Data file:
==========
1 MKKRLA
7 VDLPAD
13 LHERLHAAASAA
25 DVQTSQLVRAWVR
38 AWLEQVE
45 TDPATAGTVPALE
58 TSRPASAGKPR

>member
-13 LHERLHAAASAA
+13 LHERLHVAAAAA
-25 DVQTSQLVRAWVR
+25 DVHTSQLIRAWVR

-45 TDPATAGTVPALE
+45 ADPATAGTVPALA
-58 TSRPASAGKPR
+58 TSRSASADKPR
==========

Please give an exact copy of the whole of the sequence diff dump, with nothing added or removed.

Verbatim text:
1 MKKRLA
7 VDLPAD
13 LHERLHAAASAA
25 DVQTSQLVRAWVR
38 AWLEQVE
45 TDPATAGTVPALE
58 TSRPASAGKPR

>member
-13 LHERLHAAASAA
+13 LHERLHVAAAAA
-25 DVQTSQLVRAWVR
+25 DVHTSQLIRAWVR

-45 TDPATAGTVPALE
+45 ADPATAGTVPALA
-58 TSRPASAGKPR
+58 TSRSASADKPR